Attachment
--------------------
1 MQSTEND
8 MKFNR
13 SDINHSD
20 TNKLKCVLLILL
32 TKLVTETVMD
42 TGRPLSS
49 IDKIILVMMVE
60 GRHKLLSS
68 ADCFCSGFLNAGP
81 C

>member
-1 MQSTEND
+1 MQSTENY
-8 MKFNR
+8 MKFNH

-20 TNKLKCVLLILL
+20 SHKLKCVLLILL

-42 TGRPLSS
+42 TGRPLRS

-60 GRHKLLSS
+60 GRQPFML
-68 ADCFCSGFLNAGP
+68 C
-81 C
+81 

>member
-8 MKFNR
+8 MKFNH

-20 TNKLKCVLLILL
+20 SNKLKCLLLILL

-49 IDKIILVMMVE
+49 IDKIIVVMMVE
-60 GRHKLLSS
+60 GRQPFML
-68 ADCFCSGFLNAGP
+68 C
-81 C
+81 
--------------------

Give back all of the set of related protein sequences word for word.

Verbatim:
1 MQSTEND
8 MKFNR
13 SDINHSD
20 TNKLKCVLLILL
32 TKLVTETVMD
42 TGRPLSS
49 IDKIILVMMVE
60 GRHKLLSS
68 ADCFCSGFLNAGP
81 C

>member
-1 MQSTEND
+1 MQSTENY
-8 MKFNR
+8 MKFNH

-20 TNKLKCVLLILL
+20 SHKLKCVLLILL

-42 TGRPLSS
+42 TGRPLRS

-60 GRHKLLSS
+60 GRQPFML
-68 ADCFCSGFLNAGP
+68 C
-81 C
+81 

>member
-8 MKFNR
+8 MKFNH

-20 TNKLKCVLLILL
+20 SNKLKCLLLILL

-49 IDKIILVMMVE
+49 IDKIIVVMMVE
-60 GRHKLLSS
+60 GRQPFML
-68 ADCFCSGFLNAGP
+68 C
-81 C
+81 